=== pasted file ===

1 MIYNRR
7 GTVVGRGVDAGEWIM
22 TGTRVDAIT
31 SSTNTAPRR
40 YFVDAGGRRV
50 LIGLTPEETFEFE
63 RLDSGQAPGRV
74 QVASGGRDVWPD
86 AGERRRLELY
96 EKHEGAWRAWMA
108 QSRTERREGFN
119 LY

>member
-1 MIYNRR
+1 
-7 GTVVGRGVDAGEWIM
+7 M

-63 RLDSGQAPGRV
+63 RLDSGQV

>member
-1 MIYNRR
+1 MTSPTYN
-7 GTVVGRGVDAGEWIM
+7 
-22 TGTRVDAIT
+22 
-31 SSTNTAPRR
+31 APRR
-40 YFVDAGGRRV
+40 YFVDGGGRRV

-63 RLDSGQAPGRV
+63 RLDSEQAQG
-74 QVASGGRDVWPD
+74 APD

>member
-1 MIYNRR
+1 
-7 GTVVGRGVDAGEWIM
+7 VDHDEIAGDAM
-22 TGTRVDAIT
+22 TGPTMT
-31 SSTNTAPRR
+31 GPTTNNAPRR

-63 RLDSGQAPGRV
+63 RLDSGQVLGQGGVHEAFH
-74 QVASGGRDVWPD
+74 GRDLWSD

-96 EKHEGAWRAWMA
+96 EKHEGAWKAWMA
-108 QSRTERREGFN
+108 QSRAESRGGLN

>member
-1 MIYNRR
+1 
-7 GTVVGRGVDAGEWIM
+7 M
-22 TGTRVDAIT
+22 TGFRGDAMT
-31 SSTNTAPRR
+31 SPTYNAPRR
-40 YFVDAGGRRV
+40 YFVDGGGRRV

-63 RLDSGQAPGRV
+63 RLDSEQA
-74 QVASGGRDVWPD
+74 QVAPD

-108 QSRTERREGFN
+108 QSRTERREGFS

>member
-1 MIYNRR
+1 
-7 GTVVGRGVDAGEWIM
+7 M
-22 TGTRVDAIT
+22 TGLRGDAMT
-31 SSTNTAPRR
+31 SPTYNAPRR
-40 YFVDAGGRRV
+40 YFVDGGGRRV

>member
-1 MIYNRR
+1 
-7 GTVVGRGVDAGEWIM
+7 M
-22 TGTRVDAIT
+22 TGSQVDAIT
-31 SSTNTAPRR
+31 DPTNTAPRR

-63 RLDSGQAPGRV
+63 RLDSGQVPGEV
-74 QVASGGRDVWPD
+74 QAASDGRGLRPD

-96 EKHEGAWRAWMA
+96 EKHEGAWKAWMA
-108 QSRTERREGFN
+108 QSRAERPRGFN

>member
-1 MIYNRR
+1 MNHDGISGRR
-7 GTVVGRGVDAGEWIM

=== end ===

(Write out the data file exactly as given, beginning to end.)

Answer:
1 MIYNRR
7 GTVVGRGVDAGEWIM
22 TGTRVDAIT
31 SSTNTAPRR
40 YFVDAGGRRV
50 LIGLTPEETFEFE
63 RLDSGQAPGRV
74 QVASGGRDVWPD
86 AGERRRLELY
96 EKHEGAWRAWMA
108 QSRTERREGFN
119 LY

>member
-1 MIYNRR
+1 
-7 GTVVGRGVDAGEWIM
+7 M

-63 RLDSGQAPGRV
+63 RLDSGQV

>member
-1 MIYNRR
+1 MTSPTYN
-7 GTVVGRGVDAGEWIM
+7 
-22 TGTRVDAIT
+22 
-31 SSTNTAPRR
+31 APRR
-40 YFVDAGGRRV
+40 YFVDGGGRRV

-63 RLDSGQAPGRV
+63 RLDSEQAQG
-74 QVASGGRDVWPD
+74 APD

>member
-1 MIYNRR
+1 
-7 GTVVGRGVDAGEWIM
+7 VDHDEIAGDAM
-22 TGTRVDAIT
+22 TGPTMT
-31 SSTNTAPRR
+31 GPTTNNAPRR

-63 RLDSGQAPGRV
+63 RLDSGQVLGQGGVHEAFH
-74 QVASGGRDVWPD
+74 GRDLWSD

-96 EKHEGAWRAWMA
+96 EKHEGAWKAWMA
-108 QSRTERREGFN
+108 QSRAESRGGLN

>member
-1 MIYNRR
+1 
-7 GTVVGRGVDAGEWIM
+7 M
-22 TGTRVDAIT
+22 TGFRGDAMT
-31 SSTNTAPRR
+31 SPTYNAPRR
-40 YFVDAGGRRV
+40 YFVDGGGRRV

-63 RLDSGQAPGRV
+63 RLDSEQA
-74 QVASGGRDVWPD
+74 QVAPD

-108 QSRTERREGFN
+108 QSRTERREGFS

>member
-1 MIYNRR
+1 
-7 GTVVGRGVDAGEWIM
+7 M
-22 TGTRVDAIT
+22 TGLRGDAMT
-31 SSTNTAPRR
+31 SPTYNAPRR
-40 YFVDAGGRRV
+40 YFVDGGGRRV

>member
-1 MIYNRR
+1 
-7 GTVVGRGVDAGEWIM
+7 M
-22 TGTRVDAIT
+22 TGSQVDAIT
-31 SSTNTAPRR
+31 DPTNTAPRR

-63 RLDSGQAPGRV
+63 RLDSGQVPGEV
-74 QVASGGRDVWPD
+74 QAASDGRGLRPD

-96 EKHEGAWRAWMA
+96 EKHEGAWKAWMA
-108 QSRTERREGFN
+108 QSRAERPRGFN

>member
-1 MIYNRR
+1 MNHDGISGRR
-7 GTVVGRGVDAGEWIM